A Mastocytoma is an accumulation or
nodule of mast cells that resembles a tumor. In dogs and cats this collection
of mast cells is actually a mast cell tumor. A mast cell
originates from the
bone marrow and is normally found throughout the connective tissue of
the body. It is associated with allergic reactions because it releases
histamine. A mast cell tumor is a common malignant tumor of the skin in older dogs and cats.
Mast cell tumor of the paw
Mast cell tumor on the lip
Mast cell tumor cytology
Most mast cell tumors are small, raised lumps on the skin. Some are hairless,
ulcerated, or itchy. They are usually solitary. In rare cases a highly malignant
tumor is present, and symptoms may include loss of appetite, vomiting, diarrhea,
and anemia. The presence of these symptoms usually indicates mastocytosis, which
is the spread of mast cells throughout the body. Release of a large amount of
histamine at one time can result in ulceration of the stomach and duodenum, or
disseminated intravascular coagulation.
needle aspiration biopsy of the tumor will show a large number of mast cells.
This is sufficient to make the diagnosis of a mast cell tumor. However, a
surgical biopsy is required to find the grade of the tumor. The grade depends on
how well the mast cells are differentiated, from grade I to grade III. The disease is also staged.
Stage I - a single skin tumor with no spread to
Stage II - a single skin tumor with spread to lymph nodes in the
Stage III - multiple skin tumors or a large tumor invading deep to the
skin with or without lymph node involvement
Stage IV - a tumor with
metastasis to the spleen, liver, bone marrow, or with the presence of mast cells in the blood
X-rays, ultrasound, or lymph node, bone marrow, or organ biopsies may be necessary to stage the
Treatment and prognosis
Removal of the mast cell tumor through surgery is the treatment of choice.
Antihistamines such as diphenhydramine are given prior to surgery to protect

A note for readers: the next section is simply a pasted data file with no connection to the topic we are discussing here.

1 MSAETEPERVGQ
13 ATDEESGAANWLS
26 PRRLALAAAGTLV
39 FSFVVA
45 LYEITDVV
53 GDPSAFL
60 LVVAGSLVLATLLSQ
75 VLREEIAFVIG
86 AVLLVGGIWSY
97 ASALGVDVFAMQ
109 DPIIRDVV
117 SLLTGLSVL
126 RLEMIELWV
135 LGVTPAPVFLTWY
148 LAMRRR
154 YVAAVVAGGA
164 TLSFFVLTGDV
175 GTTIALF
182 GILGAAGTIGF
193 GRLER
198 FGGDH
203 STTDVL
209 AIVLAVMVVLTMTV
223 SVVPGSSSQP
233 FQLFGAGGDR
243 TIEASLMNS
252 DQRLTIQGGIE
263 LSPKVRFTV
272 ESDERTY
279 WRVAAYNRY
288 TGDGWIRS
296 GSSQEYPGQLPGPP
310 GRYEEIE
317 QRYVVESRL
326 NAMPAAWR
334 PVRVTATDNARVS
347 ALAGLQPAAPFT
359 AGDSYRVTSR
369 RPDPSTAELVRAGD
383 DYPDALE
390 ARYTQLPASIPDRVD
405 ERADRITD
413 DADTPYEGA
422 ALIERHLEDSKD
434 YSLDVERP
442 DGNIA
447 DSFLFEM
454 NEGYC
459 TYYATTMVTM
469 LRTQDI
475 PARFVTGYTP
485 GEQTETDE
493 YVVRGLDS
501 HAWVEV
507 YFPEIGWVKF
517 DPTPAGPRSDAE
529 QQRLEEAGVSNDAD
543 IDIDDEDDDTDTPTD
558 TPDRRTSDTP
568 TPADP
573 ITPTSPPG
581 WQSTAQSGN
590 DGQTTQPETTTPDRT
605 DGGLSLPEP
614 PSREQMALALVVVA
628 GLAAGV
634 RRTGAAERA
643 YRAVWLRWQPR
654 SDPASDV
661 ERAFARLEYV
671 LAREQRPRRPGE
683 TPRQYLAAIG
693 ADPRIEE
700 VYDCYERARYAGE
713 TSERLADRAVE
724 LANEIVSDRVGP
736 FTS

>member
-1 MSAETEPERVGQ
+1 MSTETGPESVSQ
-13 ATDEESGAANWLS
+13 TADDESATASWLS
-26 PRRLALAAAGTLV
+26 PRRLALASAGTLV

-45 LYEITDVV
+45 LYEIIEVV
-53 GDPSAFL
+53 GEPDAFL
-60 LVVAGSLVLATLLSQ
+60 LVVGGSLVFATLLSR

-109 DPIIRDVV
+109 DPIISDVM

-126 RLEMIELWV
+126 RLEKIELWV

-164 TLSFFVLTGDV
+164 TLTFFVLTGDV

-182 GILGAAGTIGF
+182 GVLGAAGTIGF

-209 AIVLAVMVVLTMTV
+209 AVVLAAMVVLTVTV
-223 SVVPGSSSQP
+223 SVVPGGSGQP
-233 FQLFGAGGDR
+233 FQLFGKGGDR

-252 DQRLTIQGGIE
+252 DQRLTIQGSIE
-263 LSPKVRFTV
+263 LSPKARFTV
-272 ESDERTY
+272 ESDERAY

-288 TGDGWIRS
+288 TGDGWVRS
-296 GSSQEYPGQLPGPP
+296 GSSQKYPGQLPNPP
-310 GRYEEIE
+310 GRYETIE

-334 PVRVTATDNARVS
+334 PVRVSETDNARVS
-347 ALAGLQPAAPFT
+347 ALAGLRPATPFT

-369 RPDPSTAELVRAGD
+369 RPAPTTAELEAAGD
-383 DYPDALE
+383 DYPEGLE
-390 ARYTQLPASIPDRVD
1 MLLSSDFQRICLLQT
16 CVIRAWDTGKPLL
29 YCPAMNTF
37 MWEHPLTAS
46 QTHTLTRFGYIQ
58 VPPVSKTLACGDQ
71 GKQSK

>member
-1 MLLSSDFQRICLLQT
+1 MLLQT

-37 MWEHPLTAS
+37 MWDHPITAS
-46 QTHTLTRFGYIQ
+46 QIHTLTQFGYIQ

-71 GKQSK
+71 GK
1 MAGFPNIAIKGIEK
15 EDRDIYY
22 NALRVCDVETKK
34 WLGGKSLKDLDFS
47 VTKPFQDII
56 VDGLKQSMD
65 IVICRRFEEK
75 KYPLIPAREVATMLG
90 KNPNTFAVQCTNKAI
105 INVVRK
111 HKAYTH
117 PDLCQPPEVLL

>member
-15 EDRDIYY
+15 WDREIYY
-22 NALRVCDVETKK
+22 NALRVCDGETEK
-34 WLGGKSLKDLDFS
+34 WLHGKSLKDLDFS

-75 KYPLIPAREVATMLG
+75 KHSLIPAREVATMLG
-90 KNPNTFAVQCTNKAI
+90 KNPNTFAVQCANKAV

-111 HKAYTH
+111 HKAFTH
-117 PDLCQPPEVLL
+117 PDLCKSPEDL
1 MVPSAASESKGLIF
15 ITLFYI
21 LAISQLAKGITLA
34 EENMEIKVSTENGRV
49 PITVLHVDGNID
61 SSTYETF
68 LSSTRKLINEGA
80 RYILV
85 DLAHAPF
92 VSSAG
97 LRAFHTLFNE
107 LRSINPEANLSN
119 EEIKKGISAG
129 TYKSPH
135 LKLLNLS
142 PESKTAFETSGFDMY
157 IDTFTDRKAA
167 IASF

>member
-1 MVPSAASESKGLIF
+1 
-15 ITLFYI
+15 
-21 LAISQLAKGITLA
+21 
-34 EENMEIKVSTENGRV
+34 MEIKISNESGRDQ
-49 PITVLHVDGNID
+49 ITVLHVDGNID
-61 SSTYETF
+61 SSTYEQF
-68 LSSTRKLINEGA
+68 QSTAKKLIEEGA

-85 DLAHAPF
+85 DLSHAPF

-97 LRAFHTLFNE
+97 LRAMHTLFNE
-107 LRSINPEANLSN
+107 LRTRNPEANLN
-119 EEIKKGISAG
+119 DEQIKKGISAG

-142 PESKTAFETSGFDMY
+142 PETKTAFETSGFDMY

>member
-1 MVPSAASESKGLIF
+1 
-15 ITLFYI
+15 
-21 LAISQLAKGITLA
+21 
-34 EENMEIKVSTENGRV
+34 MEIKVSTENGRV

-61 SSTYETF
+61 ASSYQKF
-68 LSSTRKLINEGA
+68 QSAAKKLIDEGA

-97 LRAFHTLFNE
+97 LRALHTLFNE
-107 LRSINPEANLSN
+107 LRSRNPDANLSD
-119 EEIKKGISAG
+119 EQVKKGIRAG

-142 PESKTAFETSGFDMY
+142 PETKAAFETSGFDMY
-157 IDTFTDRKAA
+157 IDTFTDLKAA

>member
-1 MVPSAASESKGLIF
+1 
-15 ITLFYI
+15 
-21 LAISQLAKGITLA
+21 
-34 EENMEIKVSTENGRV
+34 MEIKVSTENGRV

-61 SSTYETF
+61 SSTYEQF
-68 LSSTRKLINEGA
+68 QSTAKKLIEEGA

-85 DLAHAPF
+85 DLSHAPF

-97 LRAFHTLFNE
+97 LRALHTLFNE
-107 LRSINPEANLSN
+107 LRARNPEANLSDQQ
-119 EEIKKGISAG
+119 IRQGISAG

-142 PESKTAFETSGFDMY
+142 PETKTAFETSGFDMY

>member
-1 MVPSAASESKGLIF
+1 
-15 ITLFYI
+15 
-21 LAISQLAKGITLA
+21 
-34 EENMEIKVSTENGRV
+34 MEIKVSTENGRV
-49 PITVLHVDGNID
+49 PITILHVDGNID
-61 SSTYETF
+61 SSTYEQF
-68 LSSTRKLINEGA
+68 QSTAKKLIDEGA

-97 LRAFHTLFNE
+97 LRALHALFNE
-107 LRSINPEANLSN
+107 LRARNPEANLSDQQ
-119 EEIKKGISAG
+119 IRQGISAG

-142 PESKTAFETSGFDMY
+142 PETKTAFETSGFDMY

against the effects of histamine released from the tumor. Wide margins (two to
three centimeters) are required because of the tendency for the tumor cells to
be spread out around the tumor. If complete removal is not possible due to the
size or location, additional treatment such as radiation therapy or chemotherapy
may be necessary. Prednisone is often used to shrink the remaining tumor
portion. H2 blockers such as cimetidine protect against stomach damage from histamine.
Mast cell tumors that are grade I or II that can be completely removed have a
good prognosis. Any mast cell tumor found in the gastrointestinal tract,
or around the anus has a guarded prognosis. Tumors that have spread to the lymph
nodes or other parts of the body have a poor prognosis. Any dog showing symptoms
of mastocytosis or with a grade III tumor has a poor prognosis. Boxers have a
better than average prognosis because of the relatively benign behavior of their
mast cell tumors.
Mast cell tumors in cats
Siamese cats are at an increased risk for mast cell tumors. Gastrointestinal
involvement is more common in cats. Diagnosis and treatment are similar to the
dog. The prognosis for solitary skin tumors is good, but guarded for tumors in
Morrison, Wallace B. (1998). Cancer in Dogs and Cats (1st ed.).
Williams and Wilkins.